The Weaver Way: Stan Weaver reflects on his time in AQHA leadership and the horses that helped him get there
A horse purchased in 1971 ultimately set the trajectory of Stan Weaver’s life. Born and raised a rancher, Weaver’s dad bought his first American Quarter Horse that year. The family has been raising Quarter Horses and Weavers on the Big Sandy, Montana ranch ever since.
In 1981 Weaver and his wife, Nancy, purchased their first Quarter Horse mare, Stormy Dun Dee. From there they “just grew.”
And grow they did– their broodmare band now hovers around 100. It wasn’t ever something Weaver pursued, it all “just kind of happened.”
Raising cattle, horses and kids on the Weaver ranch was always the dream. Becoming a renowned Quarter Horse breeder, and eventually president of the American Quarter Horse Association, a role he will be concluding at the end of 2019, is a fringe benefit Weaver still doesn’t quite believe came true.
“I just like raising good horses,” he said. “Never in my wildest dreams did I ever think we would have horses accomplish such great things.”
A herd of legends
A yearling out of that very first mare Weaver and his wife bought was named AQHA High Point Horse of the Year after qualifying in five events for the 2009 AQHA world show. Ima Tuff Missy took home the silver globe in the heading that year.
This is just one of many stories Weaver has to tell of his colts. The accolades are nice, but each spring when new life hits the ground that’s what keeps Weaver in the game.
“When we first started raising horses we just did it for our ranch like we did when I was growing up,” Weaver said. “It was in the mid ’90s that we decided to have a production sale and started acquiring more horses to fill that.
Ima Bit of Heaven was the stud they built their foundation on. He was born in 1996, out of Smart Little Lena and Peppys From Heaven, an own son of Peppy San Badger. From that foundation they built a reputation that has seen horses in all 50 states and several foreign countries excelling in any discipline that involves a horse and a cow, and then some.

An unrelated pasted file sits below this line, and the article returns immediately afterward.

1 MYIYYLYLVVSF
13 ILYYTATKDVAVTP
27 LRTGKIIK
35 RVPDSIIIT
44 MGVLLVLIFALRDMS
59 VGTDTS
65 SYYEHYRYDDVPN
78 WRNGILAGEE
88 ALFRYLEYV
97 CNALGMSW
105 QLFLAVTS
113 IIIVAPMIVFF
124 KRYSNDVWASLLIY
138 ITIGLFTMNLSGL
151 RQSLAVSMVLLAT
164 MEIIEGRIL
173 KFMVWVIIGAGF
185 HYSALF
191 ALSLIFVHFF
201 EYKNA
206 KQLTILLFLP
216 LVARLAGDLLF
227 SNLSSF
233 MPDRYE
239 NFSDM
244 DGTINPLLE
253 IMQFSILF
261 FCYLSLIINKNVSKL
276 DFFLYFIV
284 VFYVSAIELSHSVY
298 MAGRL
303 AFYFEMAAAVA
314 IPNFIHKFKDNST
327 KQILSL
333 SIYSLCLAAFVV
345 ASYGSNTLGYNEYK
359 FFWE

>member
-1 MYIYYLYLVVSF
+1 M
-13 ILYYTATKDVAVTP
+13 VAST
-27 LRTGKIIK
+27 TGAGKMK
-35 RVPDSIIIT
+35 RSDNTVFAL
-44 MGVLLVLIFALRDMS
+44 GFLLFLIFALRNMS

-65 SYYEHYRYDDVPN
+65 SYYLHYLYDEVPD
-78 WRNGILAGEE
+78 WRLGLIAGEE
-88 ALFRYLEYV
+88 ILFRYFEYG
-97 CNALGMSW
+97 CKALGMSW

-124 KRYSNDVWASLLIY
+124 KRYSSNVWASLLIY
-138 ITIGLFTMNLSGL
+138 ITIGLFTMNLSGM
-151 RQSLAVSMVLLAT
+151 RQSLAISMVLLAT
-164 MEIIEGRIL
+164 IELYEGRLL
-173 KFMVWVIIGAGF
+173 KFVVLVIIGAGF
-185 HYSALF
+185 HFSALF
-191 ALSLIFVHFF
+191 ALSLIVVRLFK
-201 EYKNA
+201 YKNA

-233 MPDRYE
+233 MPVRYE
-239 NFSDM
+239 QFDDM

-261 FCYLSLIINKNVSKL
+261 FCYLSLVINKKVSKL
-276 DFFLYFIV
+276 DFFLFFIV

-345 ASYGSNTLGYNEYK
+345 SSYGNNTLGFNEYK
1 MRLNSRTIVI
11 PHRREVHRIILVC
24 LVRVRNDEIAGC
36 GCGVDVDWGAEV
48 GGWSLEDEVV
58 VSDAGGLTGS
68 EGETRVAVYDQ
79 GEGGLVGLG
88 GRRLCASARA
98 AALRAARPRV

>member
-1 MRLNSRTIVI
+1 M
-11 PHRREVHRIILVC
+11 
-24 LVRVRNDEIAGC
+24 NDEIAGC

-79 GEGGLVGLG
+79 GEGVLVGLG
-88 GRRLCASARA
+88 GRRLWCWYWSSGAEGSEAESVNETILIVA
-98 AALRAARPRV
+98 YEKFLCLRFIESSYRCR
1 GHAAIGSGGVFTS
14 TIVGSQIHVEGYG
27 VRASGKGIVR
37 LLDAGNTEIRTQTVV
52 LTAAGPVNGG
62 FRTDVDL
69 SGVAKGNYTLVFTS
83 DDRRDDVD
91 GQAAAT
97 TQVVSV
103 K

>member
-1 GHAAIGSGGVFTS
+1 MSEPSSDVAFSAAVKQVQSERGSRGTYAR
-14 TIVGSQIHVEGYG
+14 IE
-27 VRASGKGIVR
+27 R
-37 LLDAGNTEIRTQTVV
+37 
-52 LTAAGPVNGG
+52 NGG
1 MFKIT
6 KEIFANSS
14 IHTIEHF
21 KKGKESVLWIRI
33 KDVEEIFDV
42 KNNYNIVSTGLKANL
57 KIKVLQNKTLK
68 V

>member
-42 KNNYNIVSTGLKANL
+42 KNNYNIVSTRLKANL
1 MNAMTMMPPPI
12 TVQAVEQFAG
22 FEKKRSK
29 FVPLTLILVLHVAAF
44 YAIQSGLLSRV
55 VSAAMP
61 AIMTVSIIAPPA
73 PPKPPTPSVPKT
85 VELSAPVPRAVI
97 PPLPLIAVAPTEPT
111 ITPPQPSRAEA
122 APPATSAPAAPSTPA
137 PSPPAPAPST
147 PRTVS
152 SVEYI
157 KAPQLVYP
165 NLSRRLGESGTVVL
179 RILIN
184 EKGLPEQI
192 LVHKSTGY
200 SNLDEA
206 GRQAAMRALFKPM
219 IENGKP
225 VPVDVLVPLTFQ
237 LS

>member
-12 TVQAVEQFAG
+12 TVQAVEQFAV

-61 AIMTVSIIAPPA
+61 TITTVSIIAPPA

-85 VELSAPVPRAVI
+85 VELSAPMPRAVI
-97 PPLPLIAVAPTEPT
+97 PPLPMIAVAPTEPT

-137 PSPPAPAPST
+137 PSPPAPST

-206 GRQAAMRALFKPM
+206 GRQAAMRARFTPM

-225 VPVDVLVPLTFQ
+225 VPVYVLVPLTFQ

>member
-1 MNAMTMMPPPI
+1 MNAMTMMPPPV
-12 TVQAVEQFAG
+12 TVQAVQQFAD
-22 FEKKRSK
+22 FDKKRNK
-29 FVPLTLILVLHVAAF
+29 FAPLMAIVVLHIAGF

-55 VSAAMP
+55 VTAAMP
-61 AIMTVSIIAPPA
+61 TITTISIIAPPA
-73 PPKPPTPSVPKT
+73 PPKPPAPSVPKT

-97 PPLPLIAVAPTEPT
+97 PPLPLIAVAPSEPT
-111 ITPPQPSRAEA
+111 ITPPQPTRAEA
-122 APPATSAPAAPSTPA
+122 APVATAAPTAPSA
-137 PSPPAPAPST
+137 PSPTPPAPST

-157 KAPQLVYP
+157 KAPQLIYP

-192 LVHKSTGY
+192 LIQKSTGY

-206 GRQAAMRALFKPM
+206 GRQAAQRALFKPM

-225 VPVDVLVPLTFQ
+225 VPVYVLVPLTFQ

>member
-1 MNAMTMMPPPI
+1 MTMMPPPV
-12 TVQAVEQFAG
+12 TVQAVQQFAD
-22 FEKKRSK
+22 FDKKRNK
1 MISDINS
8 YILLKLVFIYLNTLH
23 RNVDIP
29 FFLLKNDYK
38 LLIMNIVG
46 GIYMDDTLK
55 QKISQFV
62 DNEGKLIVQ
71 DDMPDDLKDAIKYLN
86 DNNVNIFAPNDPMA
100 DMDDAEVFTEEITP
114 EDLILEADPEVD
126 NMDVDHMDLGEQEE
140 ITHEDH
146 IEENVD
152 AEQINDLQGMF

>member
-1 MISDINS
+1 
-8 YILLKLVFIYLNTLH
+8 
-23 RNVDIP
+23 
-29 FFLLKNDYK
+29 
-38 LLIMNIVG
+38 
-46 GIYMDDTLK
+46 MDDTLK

Not just any horse meets Weaver’s high standards. Keeping with the definition of the American Quarter Horse, Weaver demands speed, cow sense, solid feet and versatility in his herd.
“We have a lot of Smart Little Lena, especially in the mares,” Weaver said. “I really like the cutting bloodlines, so we are using two grandsons of Highbrow Cat.”
Speckled sorrel coats are evidence of the late Highbrow Cat, but the proof is also in the performance. As Weaver continues using cow horse lines, he’s started adding some new blood to the mix.
“In the last few years we’ve added a little more speed through our grandson of Dash For Perks and a Frenchman’s Guy son,” Weaver said. “We’ve stayed pretty true to our cow horse lines over the years though.”
Keeping with the foundational roots of the American Quarter Horse, Weaver also cited Grays Starlight, Tuf N Busy and Peptoboonsmal as major contributors to his colts.
“Stan has a great understanding of what a good ranch horse is,” said AQHA CEO Craig Huffhines. “There are so many facets of our great Quarter Horse that can be utilized thanks to the versatility of that animal and Stan understands the impact the horse has on the different segments of the industry.”
As a rancher, Huffhines said Weaver has his finger on the pulse of the equine industry. From his ranch in Big Sky country, Weaver stays connected to every segment of the Quarter Horse world: racing, western pleasure, cutting, reining, and everything in between.
“What I like about Stan is his ranching roots,” Huffhines said. “I have an affinity for people who work with their hands, with livestock and natural resources, and who have an appreciation for good genetics and marketing good stock. Stan has all of that.”
More than a ribbon
In the early days, Weaver showed a lot of colts simply because he harbors a fundamental understanding of marketing livestock. When you have a high-quality product like Weaver, it essentially sells itself. Eventually.
“You have to advertise a lot to promote your horses and we did that in the early 2000s,” Weaver said. “I think a lot of people believe just because other people can sell horses that means they can. Sometimes people just expect it to come and they don’t work for it.”
Weaver worked for his place among the AQHA elite. Not only is he raising top Quarter Horses, he’s using them to run his commercial cowherd.
“Everyone is different and has their own situation but running our horses and cattle together works for us,” he said. “Horses utilize some country that cattle won’t. Some of our country is rough and steep. The cattle tend to hang around water but horses will trail back and forth.”
Weaver’s common-sense way of thinking can be attributed to his ranching heritage. Known for his quiet demeanor in even the most chaotic situation, perhaps it was developed through years of working cattle.
“When you work with people who make their living ranching, you get a different perspective from them,” Huffhines said. “Within the equine industry things can be very fast paced and intense sometimes. Stan has been that really calming presence on our executive committee.”
Big changes are never easy, especially when it comes to the technology variety. Stan stepped in to lead the AQHA through turbulent waters.
“As president Stan had to navigate a really challenging year with a lot of transformation,” Huffhines said. “Stan brought a lot to the table, his humble, servant heart being one of them. He is always thinking about our members.”